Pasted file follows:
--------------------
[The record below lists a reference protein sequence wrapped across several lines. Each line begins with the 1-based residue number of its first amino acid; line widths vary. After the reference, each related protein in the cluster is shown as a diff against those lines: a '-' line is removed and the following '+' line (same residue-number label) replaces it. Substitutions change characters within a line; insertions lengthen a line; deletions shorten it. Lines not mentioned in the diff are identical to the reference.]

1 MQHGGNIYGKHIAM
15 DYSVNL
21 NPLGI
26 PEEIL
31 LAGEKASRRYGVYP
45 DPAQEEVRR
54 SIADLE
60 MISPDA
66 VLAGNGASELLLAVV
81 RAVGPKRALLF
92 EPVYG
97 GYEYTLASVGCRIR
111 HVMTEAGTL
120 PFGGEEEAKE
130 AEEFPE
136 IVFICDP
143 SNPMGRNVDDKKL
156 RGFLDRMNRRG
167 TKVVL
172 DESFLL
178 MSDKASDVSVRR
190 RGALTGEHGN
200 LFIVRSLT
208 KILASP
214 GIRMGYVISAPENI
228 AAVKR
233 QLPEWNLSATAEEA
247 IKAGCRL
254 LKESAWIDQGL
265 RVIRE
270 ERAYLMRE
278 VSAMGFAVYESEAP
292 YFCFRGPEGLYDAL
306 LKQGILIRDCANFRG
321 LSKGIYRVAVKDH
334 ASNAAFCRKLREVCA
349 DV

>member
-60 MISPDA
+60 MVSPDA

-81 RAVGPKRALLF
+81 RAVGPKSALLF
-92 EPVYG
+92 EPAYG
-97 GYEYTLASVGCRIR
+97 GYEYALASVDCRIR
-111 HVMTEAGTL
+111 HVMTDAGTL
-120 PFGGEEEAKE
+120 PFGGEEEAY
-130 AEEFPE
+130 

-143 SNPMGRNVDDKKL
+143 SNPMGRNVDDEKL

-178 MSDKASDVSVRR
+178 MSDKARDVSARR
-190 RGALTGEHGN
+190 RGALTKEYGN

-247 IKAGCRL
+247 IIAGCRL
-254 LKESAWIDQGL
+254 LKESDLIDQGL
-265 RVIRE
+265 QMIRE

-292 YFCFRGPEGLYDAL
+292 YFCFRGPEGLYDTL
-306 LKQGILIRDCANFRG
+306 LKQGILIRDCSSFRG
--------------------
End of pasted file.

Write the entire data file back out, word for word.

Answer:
[The record below lists a reference protein sequence wrapped across several lines. Each line begins with the 1-based residue number of its first amino acid; line widths vary. After the reference, each related protein in the cluster is shown as a diff against those lines: a '-' line is removed and the following '+' line (same residue-number label) replaces it. Substitutions change characters within a line; insertions lengthen a line; deletions shorten it. Lines not mentioned in the diff are identical to the reference.]

1 MQHGGNIYGKHIAM
15 DYSVNL
21 NPLGI
26 PEEIL
31 LAGEKASRRYGVYP
45 DPAQEEVRR
54 SIADLE
60 MISPDA
66 VLAGNGASELLLAVV
81 RAVGPKRALLF
92 EPVYG
97 GYEYTLASVGCRIR
111 HVMTEAGTL
120 PFGGEEEAKE
130 AEEFPE
136 IVFICDP
143 SNPMGRNVDDKKL
156 RGFLDRMNRRG
167 TKVVL
172 DESFLL
178 MSDKASDVSVRR
190 RGALTGEHGN
200 LFIVRSLT
208 KILASP
214 GIRMGYVISAPENI
228 AAVKR
233 QLPEWNLSATAEEA
247 IKAGCRL
254 LKESAWIDQGL
265 RVIRE
270 ERAYLMRE
278 VSAMGFAVYESEAP
292 YFCFRGPEGLYDAL
306 LKQGILIRDCANFRG
321 LSKGIYRVAVKDH
334 ASNAAFCRKLREVCA
349 DV

>member
-60 MISPDA
+60 MVSPDA

-81 RAVGPKRALLF
+81 RAVGPKSALLF
-92 EPVYG
+92 EPAYG
-97 GYEYTLASVGCRIR
+97 GYEYALASVDCRIR
-111 HVMTEAGTL
+111 HVMTDAGTL
-120 PFGGEEEAKE
+120 PFGGEEEAY
-130 AEEFPE
+130 

-143 SNPMGRNVDDKKL
+143 SNPMGRNVDDEKL

-178 MSDKASDVSVRR
+178 MSDKARDVSARR
-190 RGALTGEHGN
+190 RGALTKEYGN

-247 IKAGCRL
+247 IIAGCRL
-254 LKESAWIDQGL
+254 LKESDLIDQGL
-265 RVIRE
+265 QMIRE

-292 YFCFRGPEGLYDAL
+292 YFCFRGPEGLYDTL
-306 LKQGILIRDCANFRG
+306 LKQGILIRDCSSFRG